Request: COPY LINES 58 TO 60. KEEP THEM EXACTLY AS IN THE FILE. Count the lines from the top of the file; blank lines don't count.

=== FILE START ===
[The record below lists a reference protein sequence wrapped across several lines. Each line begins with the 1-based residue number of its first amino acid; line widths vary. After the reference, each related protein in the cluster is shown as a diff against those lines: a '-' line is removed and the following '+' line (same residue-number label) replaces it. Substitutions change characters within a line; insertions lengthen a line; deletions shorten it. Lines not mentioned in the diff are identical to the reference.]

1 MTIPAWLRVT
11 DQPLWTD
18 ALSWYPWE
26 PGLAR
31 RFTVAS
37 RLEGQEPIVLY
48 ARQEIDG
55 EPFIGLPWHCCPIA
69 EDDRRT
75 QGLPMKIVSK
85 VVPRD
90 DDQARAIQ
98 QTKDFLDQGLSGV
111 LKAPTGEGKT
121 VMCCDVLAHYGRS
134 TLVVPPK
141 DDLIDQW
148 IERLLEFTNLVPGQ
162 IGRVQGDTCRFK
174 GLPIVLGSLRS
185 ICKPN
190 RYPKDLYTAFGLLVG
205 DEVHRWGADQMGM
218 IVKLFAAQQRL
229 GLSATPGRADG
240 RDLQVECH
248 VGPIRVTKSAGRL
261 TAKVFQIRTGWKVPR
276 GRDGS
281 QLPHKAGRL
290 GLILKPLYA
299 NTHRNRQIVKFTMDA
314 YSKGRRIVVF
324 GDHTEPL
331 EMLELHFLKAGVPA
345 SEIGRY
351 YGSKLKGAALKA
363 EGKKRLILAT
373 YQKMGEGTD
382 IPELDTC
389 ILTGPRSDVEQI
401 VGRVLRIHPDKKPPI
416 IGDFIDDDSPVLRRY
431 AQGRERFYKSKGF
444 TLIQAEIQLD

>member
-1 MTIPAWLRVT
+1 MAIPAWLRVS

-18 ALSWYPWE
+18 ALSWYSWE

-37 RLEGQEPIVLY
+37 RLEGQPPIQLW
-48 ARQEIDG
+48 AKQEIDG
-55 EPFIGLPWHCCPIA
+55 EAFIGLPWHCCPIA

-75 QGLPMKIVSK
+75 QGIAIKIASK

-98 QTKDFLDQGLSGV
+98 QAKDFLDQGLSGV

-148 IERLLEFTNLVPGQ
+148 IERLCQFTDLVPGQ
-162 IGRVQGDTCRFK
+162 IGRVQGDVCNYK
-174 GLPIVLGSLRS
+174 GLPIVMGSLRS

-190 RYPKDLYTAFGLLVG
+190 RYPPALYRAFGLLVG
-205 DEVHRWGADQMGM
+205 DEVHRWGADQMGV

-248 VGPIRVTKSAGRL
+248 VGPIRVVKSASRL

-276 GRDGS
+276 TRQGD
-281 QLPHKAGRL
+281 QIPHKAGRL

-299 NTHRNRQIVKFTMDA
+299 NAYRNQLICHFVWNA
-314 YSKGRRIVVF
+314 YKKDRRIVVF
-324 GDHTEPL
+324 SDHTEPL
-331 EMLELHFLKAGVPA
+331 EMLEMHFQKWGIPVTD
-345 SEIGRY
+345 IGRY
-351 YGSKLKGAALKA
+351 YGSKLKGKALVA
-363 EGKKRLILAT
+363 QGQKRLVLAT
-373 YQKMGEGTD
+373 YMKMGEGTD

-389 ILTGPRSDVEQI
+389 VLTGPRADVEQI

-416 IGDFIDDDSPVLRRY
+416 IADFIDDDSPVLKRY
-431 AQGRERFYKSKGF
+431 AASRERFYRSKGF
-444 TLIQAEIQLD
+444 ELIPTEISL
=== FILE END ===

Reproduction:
-75 QGLPMKIVSK
+75 QGIAIKIASK

-98 QTKDFLDQGLSGV